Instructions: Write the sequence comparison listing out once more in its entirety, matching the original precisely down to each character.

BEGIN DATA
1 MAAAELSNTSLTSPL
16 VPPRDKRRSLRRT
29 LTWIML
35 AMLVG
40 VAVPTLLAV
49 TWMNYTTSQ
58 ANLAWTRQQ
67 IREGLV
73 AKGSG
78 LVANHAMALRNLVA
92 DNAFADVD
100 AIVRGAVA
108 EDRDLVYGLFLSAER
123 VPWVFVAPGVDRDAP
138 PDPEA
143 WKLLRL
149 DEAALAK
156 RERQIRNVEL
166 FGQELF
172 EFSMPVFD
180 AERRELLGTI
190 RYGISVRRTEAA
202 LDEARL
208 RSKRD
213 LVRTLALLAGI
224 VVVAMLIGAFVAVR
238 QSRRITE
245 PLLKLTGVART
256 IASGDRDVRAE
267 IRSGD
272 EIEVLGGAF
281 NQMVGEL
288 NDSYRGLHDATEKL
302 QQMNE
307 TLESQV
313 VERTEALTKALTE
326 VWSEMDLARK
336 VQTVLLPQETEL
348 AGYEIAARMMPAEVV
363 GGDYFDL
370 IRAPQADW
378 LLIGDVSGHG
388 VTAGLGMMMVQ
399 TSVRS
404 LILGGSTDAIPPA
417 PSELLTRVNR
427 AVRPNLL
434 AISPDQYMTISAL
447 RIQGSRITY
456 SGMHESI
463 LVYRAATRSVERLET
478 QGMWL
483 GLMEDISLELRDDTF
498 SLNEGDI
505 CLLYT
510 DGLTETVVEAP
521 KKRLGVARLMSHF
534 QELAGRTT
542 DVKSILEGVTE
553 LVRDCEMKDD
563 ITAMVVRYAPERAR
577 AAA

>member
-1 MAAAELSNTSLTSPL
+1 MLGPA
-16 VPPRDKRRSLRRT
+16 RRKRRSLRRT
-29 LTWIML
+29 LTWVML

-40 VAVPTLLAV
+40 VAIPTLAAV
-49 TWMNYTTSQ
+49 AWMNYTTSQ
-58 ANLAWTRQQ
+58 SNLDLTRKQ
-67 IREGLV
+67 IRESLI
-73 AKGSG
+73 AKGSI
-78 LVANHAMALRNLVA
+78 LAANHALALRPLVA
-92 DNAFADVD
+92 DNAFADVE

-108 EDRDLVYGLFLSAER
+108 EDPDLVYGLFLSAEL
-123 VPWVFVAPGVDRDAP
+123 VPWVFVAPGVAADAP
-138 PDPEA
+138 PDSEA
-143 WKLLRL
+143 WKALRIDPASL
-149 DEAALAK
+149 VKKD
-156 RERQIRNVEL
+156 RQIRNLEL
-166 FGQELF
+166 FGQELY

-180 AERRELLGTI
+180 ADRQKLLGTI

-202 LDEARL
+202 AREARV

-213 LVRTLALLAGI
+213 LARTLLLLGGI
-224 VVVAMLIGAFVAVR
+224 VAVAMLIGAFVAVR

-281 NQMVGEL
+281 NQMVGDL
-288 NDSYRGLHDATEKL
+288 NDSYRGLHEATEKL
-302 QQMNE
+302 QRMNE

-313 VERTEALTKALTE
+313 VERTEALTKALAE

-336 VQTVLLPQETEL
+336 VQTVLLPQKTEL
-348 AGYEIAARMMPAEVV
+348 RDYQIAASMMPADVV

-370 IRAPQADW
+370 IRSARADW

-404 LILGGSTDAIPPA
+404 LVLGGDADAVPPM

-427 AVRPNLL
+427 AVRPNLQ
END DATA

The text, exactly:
1 MAAAELSNTSLTSPL
16 VPPRDKRRSLRRT
29 LTWIML
35 AMLVG
40 VAVPTLLAV
49 TWMNYTTSQ
58 ANLAWTRQQ
67 IREGLV
73 AKGSG
78 LVANHAMALRNLVA
92 DNAFADVD
100 AIVRGAVA
108 EDRDLVYGLFLSAER
123 VPWVFVAPGVDRDAP
138 PDPEA
143 WKLLRL
149 DEAALAK
156 RERQIRNVEL
166 FGQELF
172 EFSMPVFD
180 AERRELLGTI
190 RYGISVRRTEAA
202 LDEARL
208 RSKRD
213 LVRTLALLAGI
224 VVVAMLIGAFVAVR
238 QSRRITE
245 PLLKLTGVART
256 IASGDRDVRAE
267 IRSGD
272 EIEVLGGAF
281 NQMVGEL
288 NDSYRGLHDATEKL
302 QQMNE
307 TLESQV
313 VERTEALTKALTE
326 VWSEMDLARK
336 VQTVLLPQETEL
348 AGYEIAARMMPAEVV
363 GGDYFDL
370 IRAPQADW
378 LLIGDVSGHG
388 VTAGLGMMMVQ
399 TSVRS
404 LILGGSTDAIPPA
417 PSELLTRVNR
427 AVRPNLL
434 AISPDQYMTISAL
447 RIQGSRITY
456 SGMHESI
463 LVYRAATRSVERLET
478 QGMWL
483 GLMEDISLELRDDTF
498 SLNEGDI
505 CLLYT
510 DGLTETVVEAP
521 KKRLGVARLMSHF
534 QELAGRTT
542 DVKSILEGVTE
553 LVRDCEMKDD
563 ITAMVVRYAPERAR
577 AAA

>member
-1 MAAAELSNTSLTSPL
+1 MLGPA
-16 VPPRDKRRSLRRT
+16 RRKRRSLRRT
-29 LTWIML
+29 LTWVML

-40 VAVPTLLAV
+40 VAIPTLAAV
-49 TWMNYTTSQ
+49 AWMNYTTSQ
-58 ANLAWTRQQ
+58 SNLDLTRKQ
-67 IREGLV
+67 IRESLI
-73 AKGSG
+73 AKGSI
-78 LVANHAMALRNLVA
+78 LAANHALALRPLVA
-92 DNAFADVD
+92 DNAFADVE

-108 EDRDLVYGLFLSAER
+108 EDPDLVYGLFLSAEL
-123 VPWVFVAPGVDRDAP
+123 VPWVFVAPGVAADAP
-138 PDPEA
+138 PDSEA
-143 WKLLRL
+143 WKALRIDPASL
-149 DEAALAK
+149 VKKD
-156 RERQIRNVEL
+156 RQIRNLEL
-166 FGQELF
+166 FGQELY

-180 AERRELLGTI
+180 ADRQKLLGTI

-202 LDEARL
+202 AREARV

-213 LVRTLALLAGI
+213 LARTLLLLGGI
-224 VVVAMLIGAFVAVR
+224 VAVAMLIGAFVAVR

-281 NQMVGEL
+281 NQMVGDL
-288 NDSYRGLHDATEKL
+288 NDSYRGLHEATEKL
-302 QQMNE
+302 QRMNE

-313 VERTEALTKALTE
+313 VERTEALTKALAE

-336 VQTVLLPQETEL
+336 VQTVLLPQKTEL
-348 AGYEIAARMMPAEVV
+348 RDYQIAASMMPADVV

-370 IRAPQADW
+370 IRSARADW

-404 LILGGSTDAIPPA
+404 LVLGGDADAVPPM

-427 AVRPNLL
+427 AVRPNLQ